I get a 1 in 25.6 million chance for those specific conditions (exactly three 9s and no full house on the same hand on both machines, and both make quick quads)


Prob(three 9s on a specific hand, and not a full house) = 4 x (C(48,2) - 12 x 6) / 2,598,960 = 88 / 54,145

Prob(making a quick quad) depends on the cards dealt (there are 1056 pairs):
If both of the cards were 10-K and not a pair: (96)
8A, 72, 63, 54 = 64 / 1081
If one card is an Ace, and the other is a 10: (512)
8A (12), 72 (16), 63 (16), 54 (16) = 60
If one is an Ace and the other is a 7: (384)
8A (12), 72 (12), 63 (16), 54 (16) = 56
If one is an Ace and the other is an 8: (64)
8A (9), 72 (16), 63 (16), 54 (16) = 57

Prob(making a quick quad from three 9s) = (96 x 64 + 512 x 60 + 384 x 56 + 64 x 57) / (1056 x 1081) = 646 / 11,891

Prob(being dealt 3 9s and not a full house on one machine) = 5 x 88 / 54,145 = 88 / 10,829
Prob(being dealt the same thing on the same hand on the other machine) = 88 / 54,145
Prob(making a quick quad on both) = (646 / 11,891)^2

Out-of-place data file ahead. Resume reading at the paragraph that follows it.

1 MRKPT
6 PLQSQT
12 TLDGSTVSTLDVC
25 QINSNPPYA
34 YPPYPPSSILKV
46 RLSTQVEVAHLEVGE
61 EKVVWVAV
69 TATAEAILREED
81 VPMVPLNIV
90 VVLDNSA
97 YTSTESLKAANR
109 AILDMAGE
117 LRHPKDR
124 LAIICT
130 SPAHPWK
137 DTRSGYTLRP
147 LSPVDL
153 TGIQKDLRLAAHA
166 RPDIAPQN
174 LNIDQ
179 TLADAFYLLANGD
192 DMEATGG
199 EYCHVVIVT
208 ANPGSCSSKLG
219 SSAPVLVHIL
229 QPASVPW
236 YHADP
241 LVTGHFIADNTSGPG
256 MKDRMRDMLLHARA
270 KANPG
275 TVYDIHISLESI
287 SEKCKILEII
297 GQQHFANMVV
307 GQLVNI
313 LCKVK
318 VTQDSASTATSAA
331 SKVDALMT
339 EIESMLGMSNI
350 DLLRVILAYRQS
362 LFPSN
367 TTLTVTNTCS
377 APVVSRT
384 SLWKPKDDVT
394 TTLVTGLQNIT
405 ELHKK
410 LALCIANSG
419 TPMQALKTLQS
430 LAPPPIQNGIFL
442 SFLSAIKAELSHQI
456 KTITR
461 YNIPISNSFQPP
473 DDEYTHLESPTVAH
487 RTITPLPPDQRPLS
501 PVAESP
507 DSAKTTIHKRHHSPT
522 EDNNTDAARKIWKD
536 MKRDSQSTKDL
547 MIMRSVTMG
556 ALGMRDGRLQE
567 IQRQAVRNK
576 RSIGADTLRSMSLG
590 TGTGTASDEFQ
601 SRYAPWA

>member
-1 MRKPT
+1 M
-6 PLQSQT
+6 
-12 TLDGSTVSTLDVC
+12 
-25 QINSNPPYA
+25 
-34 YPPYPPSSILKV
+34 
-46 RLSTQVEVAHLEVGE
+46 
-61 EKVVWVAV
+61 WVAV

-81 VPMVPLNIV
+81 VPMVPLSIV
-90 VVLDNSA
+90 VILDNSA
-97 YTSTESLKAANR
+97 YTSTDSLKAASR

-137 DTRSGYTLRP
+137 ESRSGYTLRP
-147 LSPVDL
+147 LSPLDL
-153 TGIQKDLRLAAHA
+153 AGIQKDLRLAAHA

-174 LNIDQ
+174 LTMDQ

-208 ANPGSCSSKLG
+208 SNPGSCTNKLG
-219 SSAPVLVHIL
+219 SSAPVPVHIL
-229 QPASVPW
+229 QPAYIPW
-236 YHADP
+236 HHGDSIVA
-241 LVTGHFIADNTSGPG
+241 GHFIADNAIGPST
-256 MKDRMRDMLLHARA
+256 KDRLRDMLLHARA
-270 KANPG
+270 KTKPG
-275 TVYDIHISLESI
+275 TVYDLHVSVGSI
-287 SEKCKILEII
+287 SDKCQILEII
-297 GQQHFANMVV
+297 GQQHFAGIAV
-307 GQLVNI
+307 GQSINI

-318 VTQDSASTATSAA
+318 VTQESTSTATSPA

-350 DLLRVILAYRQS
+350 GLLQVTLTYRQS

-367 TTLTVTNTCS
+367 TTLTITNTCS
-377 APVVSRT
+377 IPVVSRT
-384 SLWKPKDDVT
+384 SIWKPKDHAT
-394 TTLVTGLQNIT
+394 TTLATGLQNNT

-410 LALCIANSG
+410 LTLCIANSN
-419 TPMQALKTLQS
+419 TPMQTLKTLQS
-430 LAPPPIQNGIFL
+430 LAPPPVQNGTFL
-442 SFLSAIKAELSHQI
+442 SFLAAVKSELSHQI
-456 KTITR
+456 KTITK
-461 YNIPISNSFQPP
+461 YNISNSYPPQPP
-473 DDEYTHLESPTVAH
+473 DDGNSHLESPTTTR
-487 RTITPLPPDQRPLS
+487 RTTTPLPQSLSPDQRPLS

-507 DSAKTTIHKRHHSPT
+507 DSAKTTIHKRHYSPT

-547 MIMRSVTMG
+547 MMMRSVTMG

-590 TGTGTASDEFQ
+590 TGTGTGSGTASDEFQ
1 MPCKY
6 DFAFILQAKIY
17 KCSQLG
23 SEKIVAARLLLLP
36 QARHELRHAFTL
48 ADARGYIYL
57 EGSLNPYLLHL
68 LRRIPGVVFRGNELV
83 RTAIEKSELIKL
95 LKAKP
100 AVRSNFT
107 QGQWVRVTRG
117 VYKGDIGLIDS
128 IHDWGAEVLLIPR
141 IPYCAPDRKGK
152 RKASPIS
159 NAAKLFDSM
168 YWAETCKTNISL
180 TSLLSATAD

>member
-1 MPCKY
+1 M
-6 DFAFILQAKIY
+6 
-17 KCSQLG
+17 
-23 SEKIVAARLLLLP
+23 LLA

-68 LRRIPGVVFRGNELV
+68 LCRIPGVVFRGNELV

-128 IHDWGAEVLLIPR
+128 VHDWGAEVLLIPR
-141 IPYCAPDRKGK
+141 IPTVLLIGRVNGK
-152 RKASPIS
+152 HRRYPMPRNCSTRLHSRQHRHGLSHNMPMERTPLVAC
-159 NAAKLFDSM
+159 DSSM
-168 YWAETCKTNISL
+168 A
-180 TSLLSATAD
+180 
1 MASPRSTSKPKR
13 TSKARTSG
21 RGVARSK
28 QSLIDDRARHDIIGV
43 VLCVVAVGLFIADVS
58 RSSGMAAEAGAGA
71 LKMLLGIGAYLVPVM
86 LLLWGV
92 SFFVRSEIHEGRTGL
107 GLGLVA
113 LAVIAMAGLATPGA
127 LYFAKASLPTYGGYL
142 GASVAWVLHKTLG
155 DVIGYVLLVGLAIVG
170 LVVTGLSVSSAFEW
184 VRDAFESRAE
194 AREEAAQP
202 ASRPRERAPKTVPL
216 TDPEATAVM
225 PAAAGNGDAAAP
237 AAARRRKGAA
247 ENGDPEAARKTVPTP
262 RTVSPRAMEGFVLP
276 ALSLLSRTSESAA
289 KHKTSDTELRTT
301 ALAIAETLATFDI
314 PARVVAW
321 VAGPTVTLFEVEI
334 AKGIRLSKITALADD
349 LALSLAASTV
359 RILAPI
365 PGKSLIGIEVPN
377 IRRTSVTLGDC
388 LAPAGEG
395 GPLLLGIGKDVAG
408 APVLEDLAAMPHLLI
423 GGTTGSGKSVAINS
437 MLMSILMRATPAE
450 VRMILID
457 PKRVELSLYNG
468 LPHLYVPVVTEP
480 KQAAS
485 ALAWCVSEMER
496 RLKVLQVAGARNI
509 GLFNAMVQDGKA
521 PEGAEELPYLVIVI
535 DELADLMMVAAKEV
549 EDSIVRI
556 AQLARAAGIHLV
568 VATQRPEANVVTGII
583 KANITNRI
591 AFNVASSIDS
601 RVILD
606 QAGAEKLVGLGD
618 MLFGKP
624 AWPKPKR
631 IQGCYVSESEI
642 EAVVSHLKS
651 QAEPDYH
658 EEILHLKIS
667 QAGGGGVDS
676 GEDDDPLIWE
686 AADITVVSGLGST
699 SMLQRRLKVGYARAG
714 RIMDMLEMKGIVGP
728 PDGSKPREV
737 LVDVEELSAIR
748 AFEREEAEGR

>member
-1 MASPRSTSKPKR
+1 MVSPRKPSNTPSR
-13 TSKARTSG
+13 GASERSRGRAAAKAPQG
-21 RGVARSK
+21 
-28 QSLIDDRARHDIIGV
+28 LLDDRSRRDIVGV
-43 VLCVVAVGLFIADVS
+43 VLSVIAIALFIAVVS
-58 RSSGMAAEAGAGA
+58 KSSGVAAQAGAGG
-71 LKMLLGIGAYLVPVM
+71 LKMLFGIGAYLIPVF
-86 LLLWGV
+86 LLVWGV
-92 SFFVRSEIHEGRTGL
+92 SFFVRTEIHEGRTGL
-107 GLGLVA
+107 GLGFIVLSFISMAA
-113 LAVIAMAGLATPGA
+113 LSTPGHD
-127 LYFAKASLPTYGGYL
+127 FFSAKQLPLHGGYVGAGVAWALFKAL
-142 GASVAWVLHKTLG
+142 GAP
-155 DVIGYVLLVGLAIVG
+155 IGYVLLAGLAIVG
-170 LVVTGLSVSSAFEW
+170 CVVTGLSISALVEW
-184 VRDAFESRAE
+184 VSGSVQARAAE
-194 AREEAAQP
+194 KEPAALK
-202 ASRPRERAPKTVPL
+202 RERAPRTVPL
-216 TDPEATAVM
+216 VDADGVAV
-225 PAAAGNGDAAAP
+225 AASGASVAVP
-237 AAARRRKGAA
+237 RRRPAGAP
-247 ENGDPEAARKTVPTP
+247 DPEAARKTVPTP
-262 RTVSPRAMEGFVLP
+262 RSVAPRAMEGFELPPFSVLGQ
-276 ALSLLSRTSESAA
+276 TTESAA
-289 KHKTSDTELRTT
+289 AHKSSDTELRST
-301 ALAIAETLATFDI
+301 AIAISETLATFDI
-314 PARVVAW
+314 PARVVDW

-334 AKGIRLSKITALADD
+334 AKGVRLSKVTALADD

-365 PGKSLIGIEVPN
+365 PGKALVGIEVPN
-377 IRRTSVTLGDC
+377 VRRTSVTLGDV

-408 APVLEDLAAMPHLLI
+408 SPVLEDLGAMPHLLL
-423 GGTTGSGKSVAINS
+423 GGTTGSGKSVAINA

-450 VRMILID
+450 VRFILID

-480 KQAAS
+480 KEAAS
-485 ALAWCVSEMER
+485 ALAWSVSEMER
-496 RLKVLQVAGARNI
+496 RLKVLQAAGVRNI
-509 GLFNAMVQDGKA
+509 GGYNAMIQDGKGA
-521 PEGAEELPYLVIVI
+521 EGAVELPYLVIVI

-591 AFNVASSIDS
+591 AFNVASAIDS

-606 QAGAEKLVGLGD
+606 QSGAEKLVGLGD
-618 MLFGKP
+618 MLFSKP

Total = about 1 / 25,653,882


OOPS - while the numbers are correct, they do not match the situation in two ways:
One, they are based on being dealt three 9s and drawing two cards, as opposed to dealt two 9s and two cards that add up to 9, and drawing for the third 9 to complete the quick quad.
Two, they are also based on each hand being dealt on its own, rather than all five hands on a machine being dealt the same hand.

This is a lot easier to figure out.
In the 2,598,960 possible deals, there are 6 ways to get a pair of 9s; for each one, there are 16 sets of A-8, 16 of 2-7, 16 of 3-6, and 16 of 4-5, for a total of 64; for each one of these, there are 40 cards (four each of the remaining 10 ranks) that can be the fifth card, for a total of 6 x 64 x 40 = 15,360 such deals.
The probability of drawing a 9 to complete the Quick Quad is 2/47.

The probability of being dealt such a hand is 15,360 / 2,598,960 = 64 / 10,829
The probability of it being dealt on side-by-side machines is (64 / 10,829)^2

For the first machine, the probability that a particular hand will draw a 9 is 2/47, and the probability that the same hand on the other machine will also draw a 9 is also 2/47, so the probability of having Quick Quads in a particular position on both machines is (2 / 47)^2.